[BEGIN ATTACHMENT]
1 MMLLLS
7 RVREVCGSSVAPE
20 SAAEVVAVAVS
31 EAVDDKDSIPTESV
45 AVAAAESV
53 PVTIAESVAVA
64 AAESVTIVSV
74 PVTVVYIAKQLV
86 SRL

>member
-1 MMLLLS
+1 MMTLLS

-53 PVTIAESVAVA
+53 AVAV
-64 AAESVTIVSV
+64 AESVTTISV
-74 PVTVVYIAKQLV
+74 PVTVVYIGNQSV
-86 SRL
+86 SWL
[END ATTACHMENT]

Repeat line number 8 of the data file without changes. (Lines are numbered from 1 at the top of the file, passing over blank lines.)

74 PVTVVYIAKQLV